I currently use Backup4all to do backups to a removable hard disk from all of my machines. It’s a little bare-bones, but I tend to like programs like that and it has all of the functionality I need. Another very similar option is HandyBackup, which even has some additional features (e.g. FTP backup, synchronization) that I’d be interested in. However, my own testing showed it to be much slower than Backup4all and a coworker said that it doesn’t span disks properly. I definitely do not recommend Retrospect, which corrupted a backup archive in a way that I’ve never been able to fix. I’m sure everyone can appreciate the utter absurdity of a backup program losing data; about the only way its programmers could demonstrate greater ineptitude would be by actually corrupting data that had been fine before the user made the mistake of running such an utterly crappy program.
Text Editing
The one program that I use the most – in fact I’m using it right now – is a text editor. I’ve been using EditPlus for years now, and can’t speak highly enough of it. It’s great for editing both code and HTML, its built-in FTP functionality lets me edit files on this site as easily as if they were local, it has a clean (and highly customizable) interface, and it’s very stable. I’m probably the only person in the world who has used it to write kernel code for three operating systems (Windows, Solaris, and Linux) plus Python and PHP scripts in abundance. What a fine program. There are several other programs I could turn to if for some reason I had to switch (Crimson Editor and PSPad are also excellent examples of the breed) but it would have to be a very good reason.
Archive Management
Here’s another category where I’ve tried many alternatives. The earliest one I can think of was ZipCentral but, after I saw some speed comparisons, I switched to 7-Zip. That has a weird interface, though, and it hasn’t always been completely stable, so now I’ve switched to ZipGenius. In addition to performance it’s important to me that my archive utility handle UNIX tar/gz/bz archives, and ZG does that very well.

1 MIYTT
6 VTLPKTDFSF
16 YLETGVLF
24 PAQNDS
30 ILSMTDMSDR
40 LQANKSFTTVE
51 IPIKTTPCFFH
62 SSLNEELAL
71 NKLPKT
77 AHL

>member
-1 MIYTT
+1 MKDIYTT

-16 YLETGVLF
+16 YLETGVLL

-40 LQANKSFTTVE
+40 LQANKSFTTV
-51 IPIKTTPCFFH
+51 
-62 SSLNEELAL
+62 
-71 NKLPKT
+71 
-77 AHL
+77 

Even though I usually use EditPlus’s built-in FTP support for editing text files on this site, sometimes I need a more general kind of FTP capability, and the winner here is FTP Surfer. It’s a small, simple client, perhaps too stripped down for most people, but it does the job. I used to use SmartFTP, but it definitely suffers a bit from feature bloat.
Image Editing
The last category I’ll cover today is image editing. Most of the pictures I’ve posted here for the last couple of years have been touched up using XnView. It doesn’t have many of the actual cutting-and-pasting sorts of capabilities of a PhotoShop or PaintShop, but it’s free and it has an excellent set of tools to do things like color/contrast correction and that’s all I really need.

So there you have it: my own Windows top ten. These obviously aren’t the only programs I’ve installed on my machines, but they’re the best I’ve found in the categories that I consider essential. I can live without an IRC client or a flowchart program or a DVD player, but without these ten I would consider my system quite crippled.